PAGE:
# Thread: using float but getting an integer

1. ## using float but getting an integer

Im trying to get final to be a decimal, however it couts final as an integer, rounded to the one's place value.

Code:
```float intimcompar(int intimidation, int intimidation2)
{
int rndno1, rndno2, mod1, mod2;
float final;
rndno1=(rand() % 1000+1)+(rand() % 1000+1);
rndno2=(rand() % 1000+1)+(rand() % 1000+1);
mod1=intimidation-rndno1;
mod2=intimidation2-rndno2;
final=(mod1-mod2)/166;
cout << intimidation << " " << intimidation2 << " " << rndno1 << " " << rndno2 << " " << mod1 << " " << mod2 << " " << final << " \n";;
return final;
}```

2. try this:
final = ((float)mod1-mod2)/166;

3. final=(mod1-mod2)/166;

To the right of the equal sign is an integer expression, which is evaluated and then truncated. That value is then assigned to final, which effectively just adds:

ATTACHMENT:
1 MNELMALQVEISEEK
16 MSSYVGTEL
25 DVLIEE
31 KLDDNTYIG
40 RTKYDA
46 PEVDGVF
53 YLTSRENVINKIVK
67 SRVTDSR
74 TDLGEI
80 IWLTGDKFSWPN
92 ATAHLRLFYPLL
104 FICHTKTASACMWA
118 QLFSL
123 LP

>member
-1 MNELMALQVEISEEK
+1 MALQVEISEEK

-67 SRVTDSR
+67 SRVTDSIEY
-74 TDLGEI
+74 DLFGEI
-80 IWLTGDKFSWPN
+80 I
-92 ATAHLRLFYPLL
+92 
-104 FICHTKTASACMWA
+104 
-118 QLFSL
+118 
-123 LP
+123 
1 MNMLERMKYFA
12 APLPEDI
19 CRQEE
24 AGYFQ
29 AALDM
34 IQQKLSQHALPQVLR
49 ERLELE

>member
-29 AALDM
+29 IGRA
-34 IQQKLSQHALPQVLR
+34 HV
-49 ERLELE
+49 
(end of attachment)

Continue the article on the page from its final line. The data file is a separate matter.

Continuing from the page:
.0

to the integer value.

4. the above code suggestion works, but Im not sure why it works. could you explain how and when Im supposed to use (float) in an equation?

5. When you divide an integer by another integer, you get an integer result. Therefore, if you want a float result, you must type cast at least one of the integers to a float, so then the divide will be a float divide. If you only type case one of the integers to a float, the compiler will actually convert the other integer to a float, for you, since it can only divide floats by other floats.

Note that the result of the minus operation is an integer, and if you type cast one of the integers in the minus operation, its result will be a float, which is sufficent to have one of the operands of the divide be a float, and thus a float divide will be performed.

6. you could also make one of the variables at the top a float/double. then you wouldn't have to worry about typecasting. just another option.